Simon Griffee
Design consulting, art direction, photography.

May 2018

Piazza Venezia, Rome, Italy, September 2014

Published 2018 May 29

Via di S. Pietro in Carcere, Rome, Italy, May 2018

Published 2018 May 29

Piazza Venezia, Rome, Italy, October 2014

Published 2018 May 25

Piazza di Santa Maria in Trastevere, Rome, Italy, May 2018

Published 2018 May 23

Lungotevere delle Navi, Rome, Italy, May 2018

Published 2018 May 22

Campidoglio, Rome, Italy, May 2018

Published 2018 May 18

Via di San Gregorio, Rome, Italy, October 2013

Published 2018 May 16

Piazza Navona, Rome, Italy, May 2018

Published 2018 May 15

Bar Farnese, Rome, Italy, May 2018

Published 2018 May 14

My Mother at Work, Passo Fundo, Brazil, c.1957

Published 2018 May 13

Ellis Island, New York City, May 2017

Published 2018 May 9

Preparations for May 4th in Piazza del Colosseo, Rome, Italy, May 2014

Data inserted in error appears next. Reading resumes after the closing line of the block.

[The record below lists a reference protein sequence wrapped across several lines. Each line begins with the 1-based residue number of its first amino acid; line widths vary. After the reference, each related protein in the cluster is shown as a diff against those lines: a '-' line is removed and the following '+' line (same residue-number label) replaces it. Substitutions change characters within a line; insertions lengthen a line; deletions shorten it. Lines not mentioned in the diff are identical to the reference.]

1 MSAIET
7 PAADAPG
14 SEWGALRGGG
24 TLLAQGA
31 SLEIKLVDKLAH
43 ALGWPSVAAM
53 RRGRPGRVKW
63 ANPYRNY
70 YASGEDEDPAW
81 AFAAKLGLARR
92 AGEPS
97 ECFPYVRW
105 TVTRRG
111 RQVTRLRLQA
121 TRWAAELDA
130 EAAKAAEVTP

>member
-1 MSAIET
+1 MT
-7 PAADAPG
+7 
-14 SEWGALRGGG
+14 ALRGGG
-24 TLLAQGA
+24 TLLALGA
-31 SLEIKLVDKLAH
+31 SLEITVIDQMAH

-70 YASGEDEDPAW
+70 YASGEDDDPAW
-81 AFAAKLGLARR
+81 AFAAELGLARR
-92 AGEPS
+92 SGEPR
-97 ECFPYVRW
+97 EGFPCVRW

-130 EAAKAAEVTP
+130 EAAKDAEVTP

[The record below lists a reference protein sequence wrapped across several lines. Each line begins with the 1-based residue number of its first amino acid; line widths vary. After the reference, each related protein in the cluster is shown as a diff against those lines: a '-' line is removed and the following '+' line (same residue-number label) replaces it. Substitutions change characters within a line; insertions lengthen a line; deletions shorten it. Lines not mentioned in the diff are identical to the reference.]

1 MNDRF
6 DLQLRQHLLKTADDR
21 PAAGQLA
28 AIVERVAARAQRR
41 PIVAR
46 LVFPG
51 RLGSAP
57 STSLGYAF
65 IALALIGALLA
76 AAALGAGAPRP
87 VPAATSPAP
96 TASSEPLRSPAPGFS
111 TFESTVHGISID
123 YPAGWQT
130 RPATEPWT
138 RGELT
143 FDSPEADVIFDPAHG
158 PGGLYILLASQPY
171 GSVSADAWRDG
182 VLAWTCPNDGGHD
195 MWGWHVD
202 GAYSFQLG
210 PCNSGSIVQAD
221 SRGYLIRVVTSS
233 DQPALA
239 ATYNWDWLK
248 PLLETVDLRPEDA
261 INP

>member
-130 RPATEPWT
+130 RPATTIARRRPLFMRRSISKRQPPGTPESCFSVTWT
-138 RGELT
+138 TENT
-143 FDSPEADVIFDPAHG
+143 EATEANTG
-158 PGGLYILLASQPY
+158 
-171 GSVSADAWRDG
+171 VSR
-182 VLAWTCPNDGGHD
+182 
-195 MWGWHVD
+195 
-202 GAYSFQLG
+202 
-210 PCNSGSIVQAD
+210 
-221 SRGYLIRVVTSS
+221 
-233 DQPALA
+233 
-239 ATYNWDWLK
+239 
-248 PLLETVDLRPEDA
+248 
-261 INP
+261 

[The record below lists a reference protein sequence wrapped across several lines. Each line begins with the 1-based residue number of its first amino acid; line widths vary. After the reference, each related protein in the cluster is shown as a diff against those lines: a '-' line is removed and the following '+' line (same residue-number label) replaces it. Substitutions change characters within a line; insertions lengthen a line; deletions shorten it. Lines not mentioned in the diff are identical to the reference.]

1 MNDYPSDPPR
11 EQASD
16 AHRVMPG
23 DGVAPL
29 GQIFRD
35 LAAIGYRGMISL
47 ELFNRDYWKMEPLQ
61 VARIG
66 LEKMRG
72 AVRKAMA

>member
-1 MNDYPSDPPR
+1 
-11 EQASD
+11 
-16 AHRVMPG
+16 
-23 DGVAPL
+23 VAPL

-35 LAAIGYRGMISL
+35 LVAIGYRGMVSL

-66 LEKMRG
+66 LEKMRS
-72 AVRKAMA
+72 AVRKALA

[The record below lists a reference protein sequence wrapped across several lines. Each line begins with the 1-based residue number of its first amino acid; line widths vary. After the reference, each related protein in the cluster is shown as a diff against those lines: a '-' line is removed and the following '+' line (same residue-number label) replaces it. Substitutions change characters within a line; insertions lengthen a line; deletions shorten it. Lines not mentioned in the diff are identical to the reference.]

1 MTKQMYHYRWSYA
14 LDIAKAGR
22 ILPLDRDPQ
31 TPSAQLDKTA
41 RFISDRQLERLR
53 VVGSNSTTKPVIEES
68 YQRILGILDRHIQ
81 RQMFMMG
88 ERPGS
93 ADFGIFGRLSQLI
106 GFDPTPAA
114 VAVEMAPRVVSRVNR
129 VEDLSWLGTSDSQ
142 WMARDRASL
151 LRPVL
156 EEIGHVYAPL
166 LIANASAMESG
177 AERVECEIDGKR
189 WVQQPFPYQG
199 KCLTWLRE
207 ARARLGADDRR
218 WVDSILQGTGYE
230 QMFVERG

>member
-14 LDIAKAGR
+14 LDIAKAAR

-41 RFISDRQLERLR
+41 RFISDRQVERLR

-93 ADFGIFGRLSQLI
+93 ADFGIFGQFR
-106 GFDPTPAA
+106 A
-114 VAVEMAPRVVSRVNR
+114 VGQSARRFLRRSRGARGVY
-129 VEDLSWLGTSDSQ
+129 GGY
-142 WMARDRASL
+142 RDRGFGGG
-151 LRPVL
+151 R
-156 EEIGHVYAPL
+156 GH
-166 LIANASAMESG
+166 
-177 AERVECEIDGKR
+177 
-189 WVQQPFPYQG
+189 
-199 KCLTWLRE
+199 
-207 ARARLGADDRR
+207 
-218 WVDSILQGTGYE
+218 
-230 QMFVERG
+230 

Published 2018 May 4

Slow Thought is Playful #

Among other things.

Using Photography for Everyday Well-being #

Taking one photograph a day is good for your health:

Interest in the connection between involvement in digital communities and well-being has increased as these communities become more commonplace. Specific models of interaction that affect well-being have emerged; here, we examine one of those models, termed ‘digital daily practice’. Digital daily practices involve a commitment to doing one thing – exercise, photography and writing – every day and sharing it online. Participants in these practices agree that they provide an unexpected benefit of improving well-being. This article makes an in-depth examination of one digital daily practice, photo-a-day, using a practice theory framework to understand the affordances it offers for well-being. We engage with the literature on well-being and self-care, critiquing its presentation of well-being as an individual trait. We present data from an ethnographic study including interviews and observations to highlight how photo-a-day as a practice functions as self-care and how communities are formed around it. Photo-a-day is not a simple and uncomplicated practice; rather it is the complex affordances and variance within the practice that relate it to well-being. We conclude that this practice has multi-faceted benefits for improving well-being.

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